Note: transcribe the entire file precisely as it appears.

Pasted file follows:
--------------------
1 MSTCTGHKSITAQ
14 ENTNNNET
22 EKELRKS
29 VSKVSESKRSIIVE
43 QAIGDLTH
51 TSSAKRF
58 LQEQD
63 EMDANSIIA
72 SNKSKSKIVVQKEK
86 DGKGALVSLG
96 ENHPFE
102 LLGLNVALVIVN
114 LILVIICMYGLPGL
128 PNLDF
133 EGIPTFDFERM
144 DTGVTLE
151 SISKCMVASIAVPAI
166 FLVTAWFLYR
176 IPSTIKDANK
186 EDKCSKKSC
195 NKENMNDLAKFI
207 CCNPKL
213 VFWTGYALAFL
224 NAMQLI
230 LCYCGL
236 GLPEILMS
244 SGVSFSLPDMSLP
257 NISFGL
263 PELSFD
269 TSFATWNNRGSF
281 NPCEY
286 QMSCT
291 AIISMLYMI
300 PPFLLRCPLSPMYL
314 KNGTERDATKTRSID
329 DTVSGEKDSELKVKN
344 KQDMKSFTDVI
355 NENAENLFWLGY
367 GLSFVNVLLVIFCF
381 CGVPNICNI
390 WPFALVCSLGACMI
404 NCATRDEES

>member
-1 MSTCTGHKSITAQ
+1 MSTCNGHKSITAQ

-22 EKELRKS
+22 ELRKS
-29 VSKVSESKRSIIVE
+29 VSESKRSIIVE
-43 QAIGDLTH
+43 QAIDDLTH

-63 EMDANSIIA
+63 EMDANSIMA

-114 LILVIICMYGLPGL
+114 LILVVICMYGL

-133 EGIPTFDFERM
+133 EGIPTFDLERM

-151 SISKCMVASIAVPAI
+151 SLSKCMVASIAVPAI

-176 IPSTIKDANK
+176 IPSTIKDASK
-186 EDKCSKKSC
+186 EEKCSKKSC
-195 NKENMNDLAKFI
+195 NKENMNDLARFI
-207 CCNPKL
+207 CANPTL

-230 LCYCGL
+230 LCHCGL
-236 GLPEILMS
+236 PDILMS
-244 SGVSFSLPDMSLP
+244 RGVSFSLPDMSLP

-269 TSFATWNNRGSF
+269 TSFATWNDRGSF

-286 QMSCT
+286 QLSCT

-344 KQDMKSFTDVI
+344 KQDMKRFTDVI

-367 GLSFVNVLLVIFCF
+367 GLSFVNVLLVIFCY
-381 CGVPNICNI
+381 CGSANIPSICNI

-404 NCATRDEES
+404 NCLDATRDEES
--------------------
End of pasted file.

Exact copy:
1 MSTCTGHKSITAQ
14 ENTNNNET
22 EKELRKS
29 VSKVSESKRSIIVE
43 QAIGDLTH
51 TSSAKRF
58 LQEQD
63 EMDANSIIA
72 SNKSKSKIVVQKEK
86 DGKGALVSLG
96 ENHPFE
102 LLGLNVALVIVN
114 LILVIICMYGLPGL
128 PNLDF
133 EGIPTFDFERM
144 DTGVTLE
151 SISKCMVASIAVPAI
166 FLVTAWFLYR
176 IPSTIKDANK
186 EDKCSKKSC
195 NKENMNDLAKFI
207 CCNPKL
213 VFWTGYALAFL
224 NAMQLI
230 LCYCGL
236 GLPEILMS
244 SGVSFSLPDMSLP
257 NISFGL
263 PELSFD
269 TSFATWNNRGSF
281 NPCEY
286 QMSCT
291 AIISMLYMI
300 PPFLLRCPLSPMYL
314 KNGTERDATKTRSID
329 DTVSGEKDSELKVKN
344 KQDMKSFTDVI
355 NENAENLFWLGY
367 GLSFVNVLLVIFCF
381 CGVPNICNI
390 WPFALVCSLGACMI
404 NCATRDEES

>member
-1 MSTCTGHKSITAQ
+1 MSTCNGHKSITAQ

-22 EKELRKS
+22 ELRKS
-29 VSKVSESKRSIIVE
+29 VSESKRSIIVE
-43 QAIGDLTH
+43 QAIDDLTH

-63 EMDANSIIA
+63 EMDANSIMA

-114 LILVIICMYGLPGL
+114 LILVVICMYGL

-133 EGIPTFDFERM
+133 EGIPTFDLERM

-151 SISKCMVASIAVPAI
+151 SLSKCMVASIAVPAI

-176 IPSTIKDANK
+176 IPSTIKDASK
-186 EDKCSKKSC
+186 EEKCSKKSC
-195 NKENMNDLAKFI
+195 NKENMNDLARFI
-207 CCNPKL
+207 CANPTL

-230 LCYCGL
+230 LCHCGL
-236 GLPEILMS
+236 PDILMS
-244 SGVSFSLPDMSLP
+244 RGVSFSLPDMSLP

-269 TSFATWNNRGSF
+269 TSFATWNDRGSF

-286 QMSCT
+286 QLSCT

-344 KQDMKSFTDVI
+344 KQDMKRFTDVI

-367 GLSFVNVLLVIFCF
+367 GLSFVNVLLVIFCY
-381 CGVPNICNI
+381 CGSANIPSICNI

-404 NCATRDEES
+404 NCLDATRDEES